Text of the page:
Communication in semi-domestic elephants. Another interpretation of social organization,

Subjects: Applied Psychology View times: 221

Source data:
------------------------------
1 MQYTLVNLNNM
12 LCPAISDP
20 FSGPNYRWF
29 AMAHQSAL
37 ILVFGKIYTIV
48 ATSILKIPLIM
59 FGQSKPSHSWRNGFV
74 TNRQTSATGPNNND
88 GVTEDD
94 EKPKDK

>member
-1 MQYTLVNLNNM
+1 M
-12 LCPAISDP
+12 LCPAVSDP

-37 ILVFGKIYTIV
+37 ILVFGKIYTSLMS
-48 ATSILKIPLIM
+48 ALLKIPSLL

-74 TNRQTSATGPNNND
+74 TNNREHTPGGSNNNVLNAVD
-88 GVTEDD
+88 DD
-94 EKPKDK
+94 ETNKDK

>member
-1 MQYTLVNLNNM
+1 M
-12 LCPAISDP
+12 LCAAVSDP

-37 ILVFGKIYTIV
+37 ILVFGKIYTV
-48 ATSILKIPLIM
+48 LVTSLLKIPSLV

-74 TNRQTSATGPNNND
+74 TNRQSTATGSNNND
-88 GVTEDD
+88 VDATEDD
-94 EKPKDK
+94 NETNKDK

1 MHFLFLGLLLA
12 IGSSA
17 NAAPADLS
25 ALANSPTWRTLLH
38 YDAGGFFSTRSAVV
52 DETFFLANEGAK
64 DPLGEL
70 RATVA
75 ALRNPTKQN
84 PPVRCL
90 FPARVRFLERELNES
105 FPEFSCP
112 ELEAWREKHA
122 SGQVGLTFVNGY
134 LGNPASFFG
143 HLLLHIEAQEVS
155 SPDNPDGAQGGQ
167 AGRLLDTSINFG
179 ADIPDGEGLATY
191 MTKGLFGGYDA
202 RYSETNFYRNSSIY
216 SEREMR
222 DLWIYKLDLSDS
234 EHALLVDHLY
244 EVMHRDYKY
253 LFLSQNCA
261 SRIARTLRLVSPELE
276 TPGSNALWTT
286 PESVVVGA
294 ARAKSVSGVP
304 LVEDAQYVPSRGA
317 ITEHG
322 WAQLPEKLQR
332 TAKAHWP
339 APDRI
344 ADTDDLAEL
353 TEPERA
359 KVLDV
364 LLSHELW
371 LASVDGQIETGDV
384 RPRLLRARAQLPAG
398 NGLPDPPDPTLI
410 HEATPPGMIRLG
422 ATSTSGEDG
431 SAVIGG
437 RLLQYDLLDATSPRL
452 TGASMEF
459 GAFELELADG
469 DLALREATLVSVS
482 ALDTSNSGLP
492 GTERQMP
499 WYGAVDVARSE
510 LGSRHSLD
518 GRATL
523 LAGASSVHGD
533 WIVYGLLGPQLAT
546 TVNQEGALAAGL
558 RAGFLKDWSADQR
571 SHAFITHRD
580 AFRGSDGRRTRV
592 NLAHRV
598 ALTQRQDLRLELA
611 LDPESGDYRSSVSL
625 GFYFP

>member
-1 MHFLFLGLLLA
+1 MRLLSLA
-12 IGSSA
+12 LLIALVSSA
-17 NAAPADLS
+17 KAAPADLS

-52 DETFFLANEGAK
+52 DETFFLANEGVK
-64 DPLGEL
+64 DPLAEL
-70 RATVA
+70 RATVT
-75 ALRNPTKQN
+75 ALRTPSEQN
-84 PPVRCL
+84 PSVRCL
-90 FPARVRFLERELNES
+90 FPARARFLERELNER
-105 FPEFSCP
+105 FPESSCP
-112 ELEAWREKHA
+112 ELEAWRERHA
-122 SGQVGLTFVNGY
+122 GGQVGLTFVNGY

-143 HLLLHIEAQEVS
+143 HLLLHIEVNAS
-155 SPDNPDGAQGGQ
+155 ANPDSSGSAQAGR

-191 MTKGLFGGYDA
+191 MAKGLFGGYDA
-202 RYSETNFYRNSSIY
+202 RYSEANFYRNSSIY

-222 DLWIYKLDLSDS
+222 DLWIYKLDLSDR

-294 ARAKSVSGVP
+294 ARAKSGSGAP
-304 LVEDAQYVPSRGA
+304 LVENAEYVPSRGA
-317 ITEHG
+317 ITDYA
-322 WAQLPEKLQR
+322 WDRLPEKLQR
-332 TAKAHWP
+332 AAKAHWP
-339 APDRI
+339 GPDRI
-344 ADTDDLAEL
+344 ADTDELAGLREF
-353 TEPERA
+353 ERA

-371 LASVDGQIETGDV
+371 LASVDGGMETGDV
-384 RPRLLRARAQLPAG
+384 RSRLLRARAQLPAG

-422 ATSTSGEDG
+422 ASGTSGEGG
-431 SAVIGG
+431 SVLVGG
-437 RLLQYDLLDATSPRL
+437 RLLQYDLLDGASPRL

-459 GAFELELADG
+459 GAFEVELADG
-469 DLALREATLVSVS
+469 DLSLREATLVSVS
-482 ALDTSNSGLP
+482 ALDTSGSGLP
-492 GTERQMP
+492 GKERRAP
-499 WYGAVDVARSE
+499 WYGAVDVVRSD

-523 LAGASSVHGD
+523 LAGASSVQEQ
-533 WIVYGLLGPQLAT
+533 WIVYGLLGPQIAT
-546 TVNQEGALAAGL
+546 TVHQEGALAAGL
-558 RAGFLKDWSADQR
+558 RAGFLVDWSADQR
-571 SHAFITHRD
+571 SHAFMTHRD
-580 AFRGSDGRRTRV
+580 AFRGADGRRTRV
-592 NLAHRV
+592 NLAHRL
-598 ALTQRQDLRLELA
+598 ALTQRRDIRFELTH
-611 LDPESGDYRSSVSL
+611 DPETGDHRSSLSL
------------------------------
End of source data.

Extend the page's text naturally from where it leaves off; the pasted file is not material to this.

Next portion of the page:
The communication between 6 individually identified free ranging young elephants were observed for over 200 hrs (1278 elephant hours) in a nature reserve in Zimbabwe. 97 different behaviours, some explicit (whose meaning is clear) and some implicit (whose meaning is hidden), were recorded. Visual signals were the most common. The meaning of the 22 most common behaviours was assessed. Two surprising results were that many behaviours were ignored by the recipients, and that reciprocity was common. Correlations of rank orders in the 4 different behavioural categories (aggression, affiliation, avoidance and interest) did not indicate any “dominance order”. Behaviour related to encouraging group cohesion (showing interest and affiliation) was much more common than that related to competition in the group ( aggression & withdrawing). There was a large number of implicit behaviours which indicate slight arousal and “uncertainty”. The meaning of many behaviours were context dependent (the same behaviour was used in a variety of contexts and its particular meaning assessed from the context). These results indicate that elephants have a theory of mind (aware of others intentions and desires) and aware of others roles and knowledge in the society. The implication of these results for a better understanding of elephants mental aptitudes and social organization are discussed.